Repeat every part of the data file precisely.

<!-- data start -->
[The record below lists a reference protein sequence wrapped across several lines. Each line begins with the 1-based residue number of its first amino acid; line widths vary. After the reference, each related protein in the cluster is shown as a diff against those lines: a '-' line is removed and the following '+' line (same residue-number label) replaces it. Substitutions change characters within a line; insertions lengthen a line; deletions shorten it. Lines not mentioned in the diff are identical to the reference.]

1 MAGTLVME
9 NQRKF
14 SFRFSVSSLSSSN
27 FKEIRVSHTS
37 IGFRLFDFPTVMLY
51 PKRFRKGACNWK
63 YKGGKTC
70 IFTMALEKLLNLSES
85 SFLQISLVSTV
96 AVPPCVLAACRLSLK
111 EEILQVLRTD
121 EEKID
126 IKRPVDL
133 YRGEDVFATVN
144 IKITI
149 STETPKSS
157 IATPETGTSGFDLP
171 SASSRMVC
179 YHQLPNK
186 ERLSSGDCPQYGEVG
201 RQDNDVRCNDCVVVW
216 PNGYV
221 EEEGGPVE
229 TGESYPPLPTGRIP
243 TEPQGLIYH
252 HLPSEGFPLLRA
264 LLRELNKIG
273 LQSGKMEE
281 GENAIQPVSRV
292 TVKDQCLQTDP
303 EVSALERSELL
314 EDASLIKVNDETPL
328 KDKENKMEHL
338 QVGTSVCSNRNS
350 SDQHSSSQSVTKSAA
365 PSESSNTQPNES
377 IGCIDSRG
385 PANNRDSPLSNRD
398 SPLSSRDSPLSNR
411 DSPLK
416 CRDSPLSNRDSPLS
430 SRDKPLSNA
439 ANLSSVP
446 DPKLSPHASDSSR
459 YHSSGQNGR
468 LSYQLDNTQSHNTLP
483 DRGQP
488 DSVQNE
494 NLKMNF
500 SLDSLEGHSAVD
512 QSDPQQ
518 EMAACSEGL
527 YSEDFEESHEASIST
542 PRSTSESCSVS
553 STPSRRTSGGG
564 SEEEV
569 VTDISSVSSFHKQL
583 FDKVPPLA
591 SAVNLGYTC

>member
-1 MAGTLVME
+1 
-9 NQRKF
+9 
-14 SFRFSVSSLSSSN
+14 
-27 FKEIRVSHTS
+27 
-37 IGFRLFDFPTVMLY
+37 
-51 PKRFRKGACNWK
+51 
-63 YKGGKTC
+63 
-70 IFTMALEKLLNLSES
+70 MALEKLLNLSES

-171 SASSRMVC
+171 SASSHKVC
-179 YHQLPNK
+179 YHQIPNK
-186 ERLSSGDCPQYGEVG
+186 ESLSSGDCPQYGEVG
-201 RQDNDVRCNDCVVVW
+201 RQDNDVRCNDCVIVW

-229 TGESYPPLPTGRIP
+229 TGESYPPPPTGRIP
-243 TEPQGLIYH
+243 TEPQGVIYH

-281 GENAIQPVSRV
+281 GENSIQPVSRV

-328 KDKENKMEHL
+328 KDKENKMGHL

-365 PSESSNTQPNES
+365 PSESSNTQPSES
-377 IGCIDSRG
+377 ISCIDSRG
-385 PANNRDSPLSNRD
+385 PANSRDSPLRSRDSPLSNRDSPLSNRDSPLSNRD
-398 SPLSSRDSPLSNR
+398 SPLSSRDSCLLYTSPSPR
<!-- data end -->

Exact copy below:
[The record below lists a reference protein sequence wrapped across several lines. Each line begins with the 1-based residue number of its first amino acid; line widths vary. After the reference, each related protein in the cluster is shown as a diff against those lines: a '-' line is removed and the following '+' line (same residue-number label) replaces it. Substitutions change characters within a line; insertions lengthen a line; deletions shorten it. Lines not mentioned in the diff are identical to the reference.]

1 MAGTLVME
9 NQRKF
14 SFRFSVSSLSSSN
27 FKEIRVSHTS
37 IGFRLFDFPTVMLY
51 PKRFRKGACNWK
63 YKGGKTC
70 IFTMALEKLLNLSES
85 SFLQISLVSTV
96 AVPPCVLAACRLSLK
111 EEILQVLRTD
121 EEKID
126 IKRPVDL
133 YRGEDVFATVN
144 IKITI
149 STETPKSS
157 IATPETGTSGFDLP
171 SASSRMVC
179 YHQLPNK
186 ERLSSGDCPQYGEVG
201 RQDNDVRCNDCVVVW
216 PNGYV
221 EEEGGPVE
229 TGESYPPLPTGRIP
243 TEPQGLIYH
252 HLPSEGFPLLRA
264 LLRELNKIG
273 LQSGKMEE
281 GENAIQPVSRV
292 TVKDQCLQTDP
303 EVSALERSELL
314 EDASLIKVNDETPL
328 KDKENKMEHL
338 QVGTSVCSNRNS
350 SDQHSSSQSVTKSAA
365 PSESSNTQPNES
377 IGCIDSRG
385 PANNRDSPLSNRD
398 SPLSSRDSPLSNR
411 DSPLK
416 CRDSPLSNRDSPLS
430 SRDKPLSNA
439 ANLSSVP
446 DPKLSPHASDSSR
459 YHSSGQNGR
468 LSYQLDNTQSHNTLP
483 DRGQP
488 DSVQNE
494 NLKMNF
500 SLDSLEGHSAVD
512 QSDPQQ
518 EMAACSEGL
527 YSEDFEESHEASIST
542 PRSTSESCSVS
553 STPSRRTSGGG
564 SEEEV
569 VTDISSVSSFHKQL
583 FDKVPPLA
591 SAVNLGYTC

>member
-1 MAGTLVME
+1 
-9 NQRKF
+9 
-14 SFRFSVSSLSSSN
+14 
-27 FKEIRVSHTS
+27 
-37 IGFRLFDFPTVMLY
+37 
-51 PKRFRKGACNWK
+51 
-63 YKGGKTC
+63 
-70 IFTMALEKLLNLSES
+70 MALEKLLNLSES

-171 SASSRMVC
+171 SASSHKVC
-179 YHQLPNK
+179 YHQIPNK
-186 ERLSSGDCPQYGEVG
+186 ESLSSGDCPQYGEVG
-201 RQDNDVRCNDCVVVW
+201 RQDNDVRCNDCVIVW

-229 TGESYPPLPTGRIP
+229 TGESYPPPPTGRIP
-243 TEPQGLIYH
+243 TEPQGVIYH

-281 GENAIQPVSRV
+281 GENSIQPVSRV

-328 KDKENKMEHL
+328 KDKENKMGHL

-365 PSESSNTQPNES
+365 PSESSNTQPSES
-377 IGCIDSRG
+377 ISCIDSRG
-385 PANNRDSPLSNRD
+385 PANSRDSPLRSRDSPLSNRDSPLSNRDSPLSNRD
-398 SPLSSRDSPLSNR
+398 SPLSSRDSCLLYTSPSPR